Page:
Enhanced parameter substitution
[Windows NT series] [Extensions] When expanding parameters of batch programs (%0 to %9), inserting ‘~’ character just after ‘%’ will change the substitution of parameters. By specifying following characters between ‘~’ and the digit 0 to 9, the substitution will be as follows.
- In the followings, ‘1’ can be replaced with 0 to 9, ‘ENV’ refers to existing environment variable name (‘PATH’ or etc.).
- In ‘Sample of substitution’, the original value of ‘%1’ is ‘"Text Documents\note.201311.txt"’, and the current directory is ‘D:\MyDocs’.
- You can also use the following syntaxes for variables in For command, but you cannot for environment variables. To use following extensions for normal environment variables, you need to use the method like the sample of Call page or to use text parsing with For command (/F option).
|Syntax||Meanings / Sample of substitution|
|%~1||(In case no chracters between ‘~’ and the digit) Expands with removing double quotation marks ‘"’ in the parameter. Only the first and last character are removed. Note that the following syntaxes will also removes double quotation marks.|
|%~f1||Treats the value of the parameter as the relative path file name, and expands to the absolute path file name converted from the relative path. In this case the file does not need to exist.|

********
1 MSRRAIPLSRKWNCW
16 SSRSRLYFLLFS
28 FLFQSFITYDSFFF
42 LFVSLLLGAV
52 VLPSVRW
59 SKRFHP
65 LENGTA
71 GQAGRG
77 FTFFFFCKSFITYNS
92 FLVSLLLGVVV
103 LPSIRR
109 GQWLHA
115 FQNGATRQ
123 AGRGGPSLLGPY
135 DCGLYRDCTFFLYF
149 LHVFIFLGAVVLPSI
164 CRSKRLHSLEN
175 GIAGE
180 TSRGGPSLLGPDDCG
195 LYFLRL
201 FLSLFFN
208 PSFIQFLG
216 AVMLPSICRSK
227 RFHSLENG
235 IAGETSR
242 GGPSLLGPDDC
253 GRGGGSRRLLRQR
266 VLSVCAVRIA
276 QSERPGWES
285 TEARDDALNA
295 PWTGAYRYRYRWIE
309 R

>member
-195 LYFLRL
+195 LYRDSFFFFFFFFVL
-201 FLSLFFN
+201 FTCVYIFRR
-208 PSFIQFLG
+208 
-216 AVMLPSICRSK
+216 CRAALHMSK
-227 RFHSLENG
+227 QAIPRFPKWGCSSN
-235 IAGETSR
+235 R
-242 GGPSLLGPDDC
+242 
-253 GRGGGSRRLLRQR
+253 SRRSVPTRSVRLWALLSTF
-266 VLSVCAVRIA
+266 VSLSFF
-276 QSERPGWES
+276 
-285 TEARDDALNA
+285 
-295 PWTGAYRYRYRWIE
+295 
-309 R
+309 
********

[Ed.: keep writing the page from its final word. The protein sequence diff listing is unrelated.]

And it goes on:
|%~d1||Extracts the drive letter and ‘:’ from the parameter. If the parameter contains the relative path, this syntax will be applied to the absolute path converted from the parameter's relative path.|
|%~p1||Extracts the directory name only from the parameter. The directory name does not contain the drive letter and ‘:’, and it always contains ‘\’ symbol in the last. If the parameter contains the relative path, this syntax will be applied to the absolute path converted from the parameter's relative path.|
|%~dp1||(The combination of ‘%~d1’ and ‘%~p1’. Used to extract the absolute directory path (not including the file name). The path always contains ‘\’ in the last.)|
|%~n1||Extracts the file name without the file extension (and the directory path) from the parameter. This syntax only removes the last ‘.’ and following characters, so the expanded string may contain ‘.’ character like ‘file.exe.config’ → ‘file.exe’.|
|%~x1||Extracts the file extension from the parameter. If no extension is included, expands to an empty string.|
|%~nx1||(The combination of ‘%~n1’ and ‘%~x1’. Used to extract the file name only.)|
|%~s1||Treats the value of the parameter as the relative path file name, converts it to the absolute path, and then converts it to the ‘short file name (path)’ before expanding. If the file does not exist, only the part of existing directory will be converted to the short name.